Glassland – Review of Irish Film at Jameson Dublin International Film Festival 2015

grassland

 

Anthony Assad delves into Gerard Barrett’s Glassland, which screened as part of the Jameson Dublin International Film Festival.

 

John (Jack Reynor) lives a life of monotony driving a taxi, often pulling late night shifts just to keep afloat while playing parent to his alcoholic mother Jean (Toni Collette). When John attempts to sober her up and encourage a reconnection with her younger son Kit (Harry Nagle) all hell breaks loose as John’s off-the-meter pick up jobs take a dark and desperate turn to fund his thankless efforts.

Gerard Barrett’s previous feature Pilgrim Hill was a monumental film from the then debutant writer/director, working from a truly miniscule budget that managed to capture the hearts and minds of audiences nationwide, even skimming the pond to achieve resonance across UK, US and Chinese theatres in 2013. Going on to garner the Rising Star Award at the IFTAs meant that expectations were inevitably sky high in the run-up to that all important second feature and I’m happy to say the Dublin premiere of Glassland at this year’s Jameson Dublin International Film Festival proved that his is a star still on a safe and steady rise.

Swapping the rural for the urban may seem like quite a risqué tonal shift but just like the former environs of Pilgrim Hill, Dublin in Glassland is similarly populated by the lost and lonely-hearted with tense familial relations and tethered responsibilities once again the resounding themes. All of these rest upon John’s shoulders who’s caught up in the same vicious circle day after day, he wonders when his mother will come home knowing full well that when she does he’ll have to pick up the pieces. His nights prove just as loathsome with wheels spinning running circles around the city streets picking up strangers and sex workers for a living that quite simply isn’t living. Reynor carries the role with an air of disembodiment, channelling a husk of young man weighed down by the duties an absent father and self-destructive mother have forced upon him. During a habitual visit to A&E, however, the doctors’ reveal that Jean is effectively drinking herself to death and an intervention is at hand, which she’ll prove to fight tooth and nail against.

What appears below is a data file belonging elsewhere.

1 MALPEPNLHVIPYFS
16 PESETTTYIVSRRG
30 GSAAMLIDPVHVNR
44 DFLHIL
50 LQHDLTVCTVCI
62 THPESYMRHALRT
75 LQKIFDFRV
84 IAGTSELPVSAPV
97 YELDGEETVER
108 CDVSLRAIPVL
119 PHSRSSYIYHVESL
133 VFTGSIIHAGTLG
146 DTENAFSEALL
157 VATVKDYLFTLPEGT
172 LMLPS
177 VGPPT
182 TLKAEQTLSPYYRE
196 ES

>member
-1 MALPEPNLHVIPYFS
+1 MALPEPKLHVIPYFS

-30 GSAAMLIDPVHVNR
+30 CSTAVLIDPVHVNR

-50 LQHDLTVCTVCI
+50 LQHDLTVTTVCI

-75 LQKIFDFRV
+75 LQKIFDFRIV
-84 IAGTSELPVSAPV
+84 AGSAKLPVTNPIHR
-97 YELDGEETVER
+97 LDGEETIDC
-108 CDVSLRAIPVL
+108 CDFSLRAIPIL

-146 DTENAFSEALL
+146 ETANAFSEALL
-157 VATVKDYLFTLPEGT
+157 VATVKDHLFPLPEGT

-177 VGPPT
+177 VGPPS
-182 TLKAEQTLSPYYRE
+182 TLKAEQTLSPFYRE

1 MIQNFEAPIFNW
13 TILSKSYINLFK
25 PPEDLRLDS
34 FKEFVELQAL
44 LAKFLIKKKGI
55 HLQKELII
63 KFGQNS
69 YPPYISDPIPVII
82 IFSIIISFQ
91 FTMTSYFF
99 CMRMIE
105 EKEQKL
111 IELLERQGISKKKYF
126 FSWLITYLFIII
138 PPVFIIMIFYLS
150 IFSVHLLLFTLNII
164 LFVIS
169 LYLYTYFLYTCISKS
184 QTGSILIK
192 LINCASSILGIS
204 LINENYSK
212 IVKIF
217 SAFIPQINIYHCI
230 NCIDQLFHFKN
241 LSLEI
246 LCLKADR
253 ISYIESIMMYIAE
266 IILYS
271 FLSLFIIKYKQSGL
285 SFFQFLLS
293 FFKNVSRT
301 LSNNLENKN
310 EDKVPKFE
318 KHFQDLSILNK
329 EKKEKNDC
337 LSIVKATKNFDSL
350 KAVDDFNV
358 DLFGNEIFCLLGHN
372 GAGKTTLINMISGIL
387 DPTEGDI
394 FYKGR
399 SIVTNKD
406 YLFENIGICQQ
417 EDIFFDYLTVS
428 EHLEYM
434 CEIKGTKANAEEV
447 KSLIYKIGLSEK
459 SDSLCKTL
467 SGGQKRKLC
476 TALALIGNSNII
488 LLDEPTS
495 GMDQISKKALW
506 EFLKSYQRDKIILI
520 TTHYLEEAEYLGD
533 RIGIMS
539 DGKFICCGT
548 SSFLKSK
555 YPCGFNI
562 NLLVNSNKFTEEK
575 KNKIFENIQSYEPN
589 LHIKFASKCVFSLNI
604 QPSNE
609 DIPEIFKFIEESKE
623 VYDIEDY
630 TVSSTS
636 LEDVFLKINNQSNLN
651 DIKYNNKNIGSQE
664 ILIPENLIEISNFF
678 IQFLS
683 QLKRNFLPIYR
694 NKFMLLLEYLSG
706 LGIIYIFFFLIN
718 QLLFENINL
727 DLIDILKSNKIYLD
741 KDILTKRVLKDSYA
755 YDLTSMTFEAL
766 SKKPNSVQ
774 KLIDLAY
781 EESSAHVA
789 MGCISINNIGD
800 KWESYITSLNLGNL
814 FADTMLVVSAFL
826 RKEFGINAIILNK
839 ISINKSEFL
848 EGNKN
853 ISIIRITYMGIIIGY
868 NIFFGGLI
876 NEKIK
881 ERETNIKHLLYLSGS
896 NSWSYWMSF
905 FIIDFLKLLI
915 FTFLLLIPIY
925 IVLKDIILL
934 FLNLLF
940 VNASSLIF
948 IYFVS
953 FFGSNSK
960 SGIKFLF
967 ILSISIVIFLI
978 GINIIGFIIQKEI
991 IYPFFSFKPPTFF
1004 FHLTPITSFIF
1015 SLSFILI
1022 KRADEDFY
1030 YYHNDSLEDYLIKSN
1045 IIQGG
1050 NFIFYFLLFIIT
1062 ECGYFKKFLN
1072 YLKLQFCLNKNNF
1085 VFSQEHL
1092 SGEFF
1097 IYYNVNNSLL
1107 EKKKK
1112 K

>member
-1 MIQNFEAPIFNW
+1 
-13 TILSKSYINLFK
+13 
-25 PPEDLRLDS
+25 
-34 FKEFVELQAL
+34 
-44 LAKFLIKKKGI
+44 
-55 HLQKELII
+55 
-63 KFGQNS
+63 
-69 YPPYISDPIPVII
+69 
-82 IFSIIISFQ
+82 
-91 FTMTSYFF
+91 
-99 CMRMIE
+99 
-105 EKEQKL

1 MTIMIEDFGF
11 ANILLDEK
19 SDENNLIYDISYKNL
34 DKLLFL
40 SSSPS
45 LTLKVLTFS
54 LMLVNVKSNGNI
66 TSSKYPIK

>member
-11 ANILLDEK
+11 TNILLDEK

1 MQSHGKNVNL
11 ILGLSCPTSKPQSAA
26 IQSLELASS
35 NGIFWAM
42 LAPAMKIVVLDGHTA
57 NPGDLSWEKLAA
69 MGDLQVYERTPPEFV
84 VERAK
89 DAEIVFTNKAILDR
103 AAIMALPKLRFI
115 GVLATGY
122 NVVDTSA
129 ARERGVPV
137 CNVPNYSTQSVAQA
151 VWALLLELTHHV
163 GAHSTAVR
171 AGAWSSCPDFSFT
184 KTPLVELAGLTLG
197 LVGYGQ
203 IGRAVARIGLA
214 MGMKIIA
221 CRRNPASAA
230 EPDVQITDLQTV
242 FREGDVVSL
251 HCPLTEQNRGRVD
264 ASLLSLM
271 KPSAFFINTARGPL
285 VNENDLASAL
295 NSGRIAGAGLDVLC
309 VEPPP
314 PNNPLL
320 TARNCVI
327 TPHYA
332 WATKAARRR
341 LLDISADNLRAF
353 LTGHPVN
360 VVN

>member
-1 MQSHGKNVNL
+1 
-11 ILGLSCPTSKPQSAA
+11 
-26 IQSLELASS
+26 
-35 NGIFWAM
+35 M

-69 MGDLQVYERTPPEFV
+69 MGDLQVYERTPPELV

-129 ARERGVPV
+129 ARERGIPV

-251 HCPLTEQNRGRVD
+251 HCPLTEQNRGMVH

As such, Toni Collette delivers a ferocious performance as Jean, a granite-faced ghost of a woman walking among the living, haunting her son and would be saviour for prolonging a life she feels has long since past, hers to end however and whenever she so wishes. And yet, there’s a soft core, evoked by an impromptu party scene fuelled by cheap wine and music administered by John to loosen tongues and heartstrings so to get to the bottom of what she’s been running from before going cold turkey. The means to this end is an expertly poised scene as mother and son dance in each other’s arms to Soft Cell’s ‘Tainted Love’ before a clever jump cut leads us towards a harrowing confession that really pushes the prowess of the proceedings, especially Reynor and Collette’s quietly chaotic heart to heart, a world away from the dish throwing teeth baring savagery of prior scenes and yet all the more powerful.